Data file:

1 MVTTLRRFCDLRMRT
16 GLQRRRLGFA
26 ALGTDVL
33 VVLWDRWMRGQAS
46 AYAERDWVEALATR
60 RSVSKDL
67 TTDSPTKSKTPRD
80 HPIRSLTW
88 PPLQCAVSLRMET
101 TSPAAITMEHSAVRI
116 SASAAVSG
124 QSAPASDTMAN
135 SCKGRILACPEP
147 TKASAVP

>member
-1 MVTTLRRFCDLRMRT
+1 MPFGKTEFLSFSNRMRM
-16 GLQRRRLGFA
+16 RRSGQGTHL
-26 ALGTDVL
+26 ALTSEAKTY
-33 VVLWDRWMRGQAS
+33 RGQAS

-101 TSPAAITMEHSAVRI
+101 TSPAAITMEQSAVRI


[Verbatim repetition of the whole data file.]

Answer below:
1 MVTTLRRFCDLRMRT
16 GLQRRRLGFA
26 ALGTDVL
33 VVLWDRWMRGQAS
46 AYAERDWVEALATR
60 RSVSKDL
67 TTDSPTKSKTPRD
80 HPIRSLTW
88 PPLQCAVSLRMET
101 TSPAAITMEHSAVRI
116 SASAAVSG
124 QSAPASDTMAN
135 SCKGRILACPEP
147 TKASAVP

>member
-1 MVTTLRRFCDLRMRT
+1 MPFGKTEFLSFSNRMRM
-16 GLQRRRLGFA
+16 RRSGQGTHL
-26 ALGTDVL
+26 ALTSEAKTY
-33 VVLWDRWMRGQAS
+33 RGQAS

-101 TSPAAITMEHSAVRI
+101 TSPAAITMEQSAVRI